As the anxiety worsens, and especially for those living alone and without a day-to-day support network, a vicious circle of anxiety and alcoholism can kick in frighteningly quickly.

Tasks of daily living can assume monumentally overwhelming status.  Often, those around them will be entirely unaware of it.  For a long time, I was what some would describe as a ‘high functioning alcoholic’.  I got up, showered, put on a suit and tie, navigated difficult, challenging, contentious issues and decisions at work, came home, started drinking, made dinner, carried on drinking, and passed out – usually in bed.  I didn’t get hangovers – never have – so the next day would just be a carbon copy of the last.  Rinse and repeat.  The outside observer never saw the drinking.  All they saw was a well presented, assured young man confidently presenting to the board and getting on well with his colleagues.

As far as I was concerned, what I felt inside, I was a massive fraud getting by purely due to my seemingly infinite capacity to blag it – but they didn’t know that.

What they also never saw, was the ever-increasing pile of unopened post beside my front door.

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Unopened post, yesterday

Image: Keith Williamson – CC BY 2.0

I was able to weave my way through the day with a facade of utmost capability and charm – but it depleted the totality of my daily reserves.  Any additional challenge was thus amplified out of all proportion to reality, into an impossible task.  Opening the post – confronting the fear that it might contain an unexpected bill for instance – became an impossible undertaking.

And what does a drinking alcoholic do when the world all seems too much?  They take a few minutes out to do some deep-breathing exercises, phone a trusted friend to take their mind off things, and almost certainly they’ll go for a brisk jog to get the blood pumping and clear their head.

Yeah.  That doesn’t happen.  Having a drink or twelve to make it all go away happens.  It’s a common phrase around recovery – “we drink on our emotions.”  If an alcoholic experiences unmanageable anxiety, and they’ve not yet found an alternative way through recovery, there’s only one way that story ends.

So those letters go unopened.  In my case I had arranged everything possible to go out on direct debit, the day after payday – so by and large my bills still got paid.  Some can’t or don’t do the direct debit thing though, and man – they’re just screwed.  Even for me there were still things that needed attending to, changing, sorting out in some way.  But instead they would just sit there, lying patiently in wait for me, growing into a bigger problem with each passing day.

Eventually I’d have a particularly good day, where I felt I could face them.  I’d sit myself down on the floor with that big pile of envelopes in front of me.  I’d have a full glass and cigarettes by my elbow, and I’d start opening them, sorting them.  The vast majority would be junk, or just bank statements telling me that yes, my bank balance was still in minus four figures because yes, I was still drinking all of my considerable salary bar rent, tax, and utilities.  No one was taking me to court over it though, so that’s fine.  But now and then there would be an anomaly.  An extra expense I hadn’t considered maybe, or even a mistake, charging me for something that was nothing to do with me.  Utilities companies are particularly good at the latter example.  Whatever the case, occasionally there would be something that would require a phone call at the least.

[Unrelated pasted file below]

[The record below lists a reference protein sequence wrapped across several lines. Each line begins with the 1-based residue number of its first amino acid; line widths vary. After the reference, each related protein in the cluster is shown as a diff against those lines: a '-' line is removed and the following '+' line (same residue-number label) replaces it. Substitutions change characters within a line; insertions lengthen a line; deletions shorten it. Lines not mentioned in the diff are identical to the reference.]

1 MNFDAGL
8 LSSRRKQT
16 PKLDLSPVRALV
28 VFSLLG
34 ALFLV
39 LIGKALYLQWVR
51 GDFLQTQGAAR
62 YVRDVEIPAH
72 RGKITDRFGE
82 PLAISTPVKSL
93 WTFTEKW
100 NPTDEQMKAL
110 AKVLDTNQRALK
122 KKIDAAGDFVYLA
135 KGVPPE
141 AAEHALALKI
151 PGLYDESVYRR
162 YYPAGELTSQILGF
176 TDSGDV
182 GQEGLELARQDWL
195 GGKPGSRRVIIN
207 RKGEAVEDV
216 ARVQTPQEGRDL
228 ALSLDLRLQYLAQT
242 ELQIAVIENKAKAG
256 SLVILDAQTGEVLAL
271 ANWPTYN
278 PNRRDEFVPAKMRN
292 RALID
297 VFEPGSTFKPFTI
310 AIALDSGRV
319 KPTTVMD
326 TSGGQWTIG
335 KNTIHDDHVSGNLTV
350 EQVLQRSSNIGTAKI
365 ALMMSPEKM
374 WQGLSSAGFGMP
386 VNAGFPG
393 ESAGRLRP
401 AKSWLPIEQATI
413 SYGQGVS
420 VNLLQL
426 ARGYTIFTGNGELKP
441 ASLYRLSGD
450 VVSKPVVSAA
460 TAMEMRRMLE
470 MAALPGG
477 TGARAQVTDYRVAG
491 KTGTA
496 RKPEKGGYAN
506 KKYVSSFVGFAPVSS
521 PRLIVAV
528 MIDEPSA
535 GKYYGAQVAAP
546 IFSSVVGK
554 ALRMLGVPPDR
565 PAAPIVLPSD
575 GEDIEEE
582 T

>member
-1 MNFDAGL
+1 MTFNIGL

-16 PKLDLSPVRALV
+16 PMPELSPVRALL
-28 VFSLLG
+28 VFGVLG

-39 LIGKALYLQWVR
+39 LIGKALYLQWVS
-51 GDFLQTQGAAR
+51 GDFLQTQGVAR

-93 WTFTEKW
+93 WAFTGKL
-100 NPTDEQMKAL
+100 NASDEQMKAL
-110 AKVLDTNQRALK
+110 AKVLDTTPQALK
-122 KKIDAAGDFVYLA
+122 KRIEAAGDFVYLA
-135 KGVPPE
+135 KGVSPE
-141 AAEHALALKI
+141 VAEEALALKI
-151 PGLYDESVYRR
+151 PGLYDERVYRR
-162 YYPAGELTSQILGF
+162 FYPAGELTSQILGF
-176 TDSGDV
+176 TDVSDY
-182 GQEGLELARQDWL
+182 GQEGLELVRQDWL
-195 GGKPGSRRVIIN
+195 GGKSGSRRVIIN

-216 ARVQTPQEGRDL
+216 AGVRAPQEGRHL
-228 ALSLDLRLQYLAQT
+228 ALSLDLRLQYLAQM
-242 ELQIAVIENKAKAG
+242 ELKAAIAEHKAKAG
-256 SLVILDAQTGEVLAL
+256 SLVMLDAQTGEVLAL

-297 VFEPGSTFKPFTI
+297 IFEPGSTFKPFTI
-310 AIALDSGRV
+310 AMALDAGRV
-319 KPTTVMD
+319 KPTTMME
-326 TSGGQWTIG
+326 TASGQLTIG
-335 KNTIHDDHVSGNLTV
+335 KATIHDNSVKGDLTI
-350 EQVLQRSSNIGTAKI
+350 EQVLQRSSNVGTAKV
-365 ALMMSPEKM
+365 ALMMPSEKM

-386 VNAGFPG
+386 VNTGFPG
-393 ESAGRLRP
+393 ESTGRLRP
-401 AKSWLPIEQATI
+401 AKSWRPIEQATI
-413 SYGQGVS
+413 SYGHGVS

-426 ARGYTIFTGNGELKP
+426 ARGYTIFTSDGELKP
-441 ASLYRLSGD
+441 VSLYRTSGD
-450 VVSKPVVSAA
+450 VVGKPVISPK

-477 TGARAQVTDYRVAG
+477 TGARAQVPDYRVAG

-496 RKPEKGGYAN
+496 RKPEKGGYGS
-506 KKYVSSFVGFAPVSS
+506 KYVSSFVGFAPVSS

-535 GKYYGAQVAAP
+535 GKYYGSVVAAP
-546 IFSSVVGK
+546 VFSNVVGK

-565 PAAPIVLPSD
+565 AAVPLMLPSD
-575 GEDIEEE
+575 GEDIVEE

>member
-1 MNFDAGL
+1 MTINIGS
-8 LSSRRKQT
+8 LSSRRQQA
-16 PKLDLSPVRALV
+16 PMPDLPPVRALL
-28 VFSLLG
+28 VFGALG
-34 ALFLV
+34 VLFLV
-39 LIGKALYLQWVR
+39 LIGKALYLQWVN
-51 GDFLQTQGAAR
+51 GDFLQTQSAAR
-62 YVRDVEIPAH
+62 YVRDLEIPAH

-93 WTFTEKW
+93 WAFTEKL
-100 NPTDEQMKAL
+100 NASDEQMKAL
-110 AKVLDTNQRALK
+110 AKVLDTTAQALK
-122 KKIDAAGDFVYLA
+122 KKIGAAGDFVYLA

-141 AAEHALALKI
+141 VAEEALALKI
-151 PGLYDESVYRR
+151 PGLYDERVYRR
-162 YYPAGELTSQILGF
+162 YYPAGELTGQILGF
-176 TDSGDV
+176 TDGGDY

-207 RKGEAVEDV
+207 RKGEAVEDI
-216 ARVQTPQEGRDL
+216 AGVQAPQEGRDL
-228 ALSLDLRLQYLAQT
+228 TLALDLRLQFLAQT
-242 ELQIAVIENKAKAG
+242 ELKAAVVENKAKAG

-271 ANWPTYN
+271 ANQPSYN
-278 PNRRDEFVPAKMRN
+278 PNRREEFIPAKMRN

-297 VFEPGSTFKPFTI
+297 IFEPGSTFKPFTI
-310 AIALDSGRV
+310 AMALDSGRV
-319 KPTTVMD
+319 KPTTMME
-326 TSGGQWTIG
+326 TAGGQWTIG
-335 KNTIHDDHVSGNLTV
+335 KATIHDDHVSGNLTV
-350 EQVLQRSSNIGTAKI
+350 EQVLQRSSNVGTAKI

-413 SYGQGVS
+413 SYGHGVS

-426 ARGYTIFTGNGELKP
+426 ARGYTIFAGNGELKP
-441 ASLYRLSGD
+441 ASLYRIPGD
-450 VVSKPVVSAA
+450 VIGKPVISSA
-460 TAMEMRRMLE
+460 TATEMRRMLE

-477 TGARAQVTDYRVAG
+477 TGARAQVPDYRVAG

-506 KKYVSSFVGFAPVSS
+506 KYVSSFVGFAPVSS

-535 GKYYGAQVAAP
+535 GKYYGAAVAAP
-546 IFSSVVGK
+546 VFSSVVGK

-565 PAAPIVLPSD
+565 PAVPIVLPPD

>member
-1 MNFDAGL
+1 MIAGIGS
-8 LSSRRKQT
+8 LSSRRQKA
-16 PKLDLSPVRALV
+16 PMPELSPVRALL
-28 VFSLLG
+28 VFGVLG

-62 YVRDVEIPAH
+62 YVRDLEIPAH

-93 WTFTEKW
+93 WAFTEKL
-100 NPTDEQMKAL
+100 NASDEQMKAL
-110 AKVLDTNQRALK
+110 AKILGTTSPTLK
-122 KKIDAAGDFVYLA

Then you open the next envelope, and it’s a reminder.  And the next one is a final demand, and so it goes on getting ever more threatening and scary with each opened letter – debt collection companies and so on.

It doesn’t matter if you know it’s all just a mistake.  At this point you’re sweating, your heart is racing, and your chest feels tight.  You can’t cope.  You can’t deal with it.

Drink.  Make it go away.

And so you do.

And the worse the drinking gets, the less you can face dealing with those things – and the bigger those issues become, the more you drink.  Welcome to the spiralling vortex of alcoholism, incessantly sucking you down into its churning void.

Vortex

A vortex, yesterday

Image: Chris Searle – CC BY-NC-ND 2.0

I described myself up top as having been a ‘functioning alcoholic’.  That’s what I was at the time, and I damn well knew it.  If I’m totally honest I probably felt a degree of twisted pride in it – I was waltzing with addiction, and still leading the dance.  I remained like that for many years, but as you may have gathered, it didn’t last forever.  I lot of alcoholics in recovery refuse to recognise the label of ‘functioning alcoholic’, but I think it serves a purpose.

The thing that needs to be absolutely clear though, is that it’s only a transitionary phase.  The length of time may vary – for me it was over a decade before it all came crashing down – but believe me, it will inevitably end in tears.  That perverted sense of pride I felt back then looks a bit silly now.

With that primer on anxiety and alcohol in mind, consider this snippet from drugrehab.com:

Individuals with co-occurring disorders frequently struggle with everyday tasks, leading to a number of hardships. They often develop multiple dependencies and try to self-medicate the side effects of drug use and mental illness.

There are recognizable signs that an individual may be suffering from a co-occurring disorder. Typical symptoms include:

Employment and housing instability

Difficulty budgeting funds

Legal problems

Social isolation and repeated social difficulties